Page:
Barack Obama Urges Young People to 'Stay Angry' About Climate Change: 'The World Is Full of Gretas'

"We are nowhere near where we need to be," the former president said in a speech Monday at the COP26 climate change summit

Barack Obama speaks at the COP26
Barack Obama. Photo: ROBERT PERRY/EPA-EFE/Shutterstock

While arguing that notable progress had been made addressing climate change in the years since the landmark Paris agreement in 2015, former President Barack Obama on Monday nonetheless said that the world was still "falling short."

"Paris showed the world that progress is possible and created a framework. Important work was done there and important work has been done since here. That is the good news," the 60-year-old Obama said in remarks delivered at the 2021 United Nations Climate Change Conference, known as COP26. "Now for the bad news: We are nowhere near where we need to be."

He warned elsewhere in the speech: "The consequences of not moving fast enough are becoming more apparent all the time."

Still, Obama said he believes young people might be the key to future change.

The former president finished his speech with a plea to the younger generations who are frustrated with a lack of progress on climate change, saying "the world is full of Gretas" — a reference to 18-year-old activist Greta Thunberg.

"To all the young people out there, as well as those who consider yourself young at heart, I want you to stay angry," he said. "I want you to stay frustrated. But challenge that anger and harness that frustration. Keep pushing harder and harder for more and more — because that is what is required to meet this challenge."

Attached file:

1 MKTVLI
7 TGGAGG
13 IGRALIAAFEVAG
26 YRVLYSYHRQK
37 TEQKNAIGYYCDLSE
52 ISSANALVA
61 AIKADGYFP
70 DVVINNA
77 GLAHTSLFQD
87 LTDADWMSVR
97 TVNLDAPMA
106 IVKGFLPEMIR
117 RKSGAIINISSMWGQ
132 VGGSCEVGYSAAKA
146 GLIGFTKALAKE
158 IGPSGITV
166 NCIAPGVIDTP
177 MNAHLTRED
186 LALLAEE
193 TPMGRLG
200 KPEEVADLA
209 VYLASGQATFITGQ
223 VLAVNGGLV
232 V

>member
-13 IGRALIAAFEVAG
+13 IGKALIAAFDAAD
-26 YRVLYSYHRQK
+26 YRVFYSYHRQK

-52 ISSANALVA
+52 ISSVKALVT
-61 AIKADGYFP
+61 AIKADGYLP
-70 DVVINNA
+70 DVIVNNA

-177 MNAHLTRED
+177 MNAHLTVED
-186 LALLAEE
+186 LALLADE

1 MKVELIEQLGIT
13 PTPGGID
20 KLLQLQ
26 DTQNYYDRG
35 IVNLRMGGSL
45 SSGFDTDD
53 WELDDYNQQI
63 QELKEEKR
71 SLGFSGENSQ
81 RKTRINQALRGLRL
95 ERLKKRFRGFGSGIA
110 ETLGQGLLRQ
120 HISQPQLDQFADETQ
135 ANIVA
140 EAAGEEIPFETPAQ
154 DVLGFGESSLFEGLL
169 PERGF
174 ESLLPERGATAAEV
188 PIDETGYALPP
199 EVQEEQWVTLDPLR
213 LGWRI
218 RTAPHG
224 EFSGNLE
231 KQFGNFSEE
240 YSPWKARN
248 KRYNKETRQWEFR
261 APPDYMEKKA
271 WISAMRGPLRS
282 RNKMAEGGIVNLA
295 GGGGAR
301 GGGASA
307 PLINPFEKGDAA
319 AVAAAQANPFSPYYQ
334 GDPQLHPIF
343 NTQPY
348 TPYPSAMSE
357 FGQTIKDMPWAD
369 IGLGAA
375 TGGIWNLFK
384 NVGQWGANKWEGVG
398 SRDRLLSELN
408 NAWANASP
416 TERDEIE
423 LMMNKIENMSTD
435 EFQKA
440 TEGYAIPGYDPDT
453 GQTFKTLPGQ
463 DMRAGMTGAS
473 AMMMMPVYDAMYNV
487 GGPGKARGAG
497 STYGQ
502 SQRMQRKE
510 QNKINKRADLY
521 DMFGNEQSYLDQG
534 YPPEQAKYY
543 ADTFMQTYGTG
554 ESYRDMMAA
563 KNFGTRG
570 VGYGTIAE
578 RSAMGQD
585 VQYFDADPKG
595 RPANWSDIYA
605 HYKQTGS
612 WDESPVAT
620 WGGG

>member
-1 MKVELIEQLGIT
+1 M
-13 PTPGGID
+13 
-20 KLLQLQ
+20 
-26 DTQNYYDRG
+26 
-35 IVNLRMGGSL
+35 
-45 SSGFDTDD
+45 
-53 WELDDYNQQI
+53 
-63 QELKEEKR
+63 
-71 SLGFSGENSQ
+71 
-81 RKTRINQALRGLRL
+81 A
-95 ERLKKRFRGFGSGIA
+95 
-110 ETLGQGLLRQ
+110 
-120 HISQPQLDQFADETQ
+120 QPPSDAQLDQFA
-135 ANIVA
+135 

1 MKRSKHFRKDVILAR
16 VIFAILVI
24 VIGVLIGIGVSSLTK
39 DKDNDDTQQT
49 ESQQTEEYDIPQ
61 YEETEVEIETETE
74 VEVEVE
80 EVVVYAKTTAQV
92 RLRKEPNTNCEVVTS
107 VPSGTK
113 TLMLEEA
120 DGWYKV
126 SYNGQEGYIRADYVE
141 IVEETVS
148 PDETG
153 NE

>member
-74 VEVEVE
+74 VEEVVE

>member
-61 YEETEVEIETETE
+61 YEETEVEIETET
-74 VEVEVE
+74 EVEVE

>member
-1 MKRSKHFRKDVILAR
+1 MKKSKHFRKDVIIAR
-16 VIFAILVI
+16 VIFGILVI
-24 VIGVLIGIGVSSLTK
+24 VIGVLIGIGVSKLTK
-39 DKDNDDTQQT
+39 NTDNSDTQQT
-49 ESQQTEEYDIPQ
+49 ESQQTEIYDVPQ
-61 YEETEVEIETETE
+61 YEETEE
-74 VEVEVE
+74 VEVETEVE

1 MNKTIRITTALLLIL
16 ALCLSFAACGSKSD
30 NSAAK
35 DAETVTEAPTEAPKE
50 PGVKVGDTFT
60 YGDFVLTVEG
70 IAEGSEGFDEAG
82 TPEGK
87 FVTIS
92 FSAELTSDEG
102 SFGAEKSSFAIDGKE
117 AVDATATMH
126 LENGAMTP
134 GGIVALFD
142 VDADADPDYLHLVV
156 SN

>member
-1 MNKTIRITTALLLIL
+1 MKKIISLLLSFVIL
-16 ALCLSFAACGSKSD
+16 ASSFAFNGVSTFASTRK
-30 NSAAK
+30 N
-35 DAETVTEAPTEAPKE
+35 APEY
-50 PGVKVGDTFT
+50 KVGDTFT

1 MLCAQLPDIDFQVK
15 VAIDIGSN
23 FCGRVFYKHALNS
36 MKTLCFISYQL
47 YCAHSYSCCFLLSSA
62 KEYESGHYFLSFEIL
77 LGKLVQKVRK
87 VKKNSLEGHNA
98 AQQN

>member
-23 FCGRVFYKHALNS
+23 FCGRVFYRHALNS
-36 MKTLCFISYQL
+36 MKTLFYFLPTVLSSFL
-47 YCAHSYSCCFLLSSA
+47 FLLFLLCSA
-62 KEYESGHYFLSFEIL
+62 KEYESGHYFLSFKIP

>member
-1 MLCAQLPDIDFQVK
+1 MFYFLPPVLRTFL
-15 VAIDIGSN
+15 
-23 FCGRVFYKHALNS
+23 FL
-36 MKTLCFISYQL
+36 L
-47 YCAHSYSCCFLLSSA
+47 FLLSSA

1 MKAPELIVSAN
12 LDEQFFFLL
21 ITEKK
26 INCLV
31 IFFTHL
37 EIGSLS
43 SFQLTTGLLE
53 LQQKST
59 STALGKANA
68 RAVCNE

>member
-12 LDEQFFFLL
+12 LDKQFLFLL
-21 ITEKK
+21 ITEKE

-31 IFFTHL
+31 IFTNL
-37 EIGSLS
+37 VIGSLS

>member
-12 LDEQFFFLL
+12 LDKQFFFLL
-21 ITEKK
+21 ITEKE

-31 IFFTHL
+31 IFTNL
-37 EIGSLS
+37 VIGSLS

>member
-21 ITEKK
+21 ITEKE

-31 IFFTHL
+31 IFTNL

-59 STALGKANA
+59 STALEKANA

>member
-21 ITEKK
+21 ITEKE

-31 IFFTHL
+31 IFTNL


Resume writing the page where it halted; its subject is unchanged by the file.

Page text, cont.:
Obama also used part of his COP26 speech to criticize his successor Donald Trump, who pulled out of the Paris agreement in 2017 and said its terms were unfair to the U.S.

"Some of our progress stalled when my successor decided to unilaterally pull out of the Paris agreement," Obama said on Monday. "I wasn't real happy with that."

Now, under President Joe Biden, Obama said the U.S. was "once again engaged" in the fight against climate change.

Barack Obama speaks at the COP26
Barack Obama. Jane Barlow/PA Images via Getty Images

The first day of the COP26 event saw more than 100 countries agree to end deforestation by 2030, according to CNN. Together, the countries make up more than 85 percent of the planet's forests, the network reported. The coalition include Russia, Colombia, Canada, Indonesia and the Democratic Republic of the Congo.

Other global pledges, however, were less sweeping: A push to phase out the use of coal power was not supported by China, India and the U.S., who together comprise almost three-fourths of the world market, according to Reuters.

Last Tuesday, in his own remarks at the summit, President Biden announced his administration would introduce regulations to mitigate methane emissions from oil and gas drilling.

(Conservatives insist such policies harm the economy more than they help the environment. Conversely, Biden has been criticized by some activists who say he needs to act more urgently to help the warming planet.)

Lauding Biden's announcements as "significant accomplishments," Obama said on Monday it was up to world leaders to follow through on their pledges in order for change to take place.

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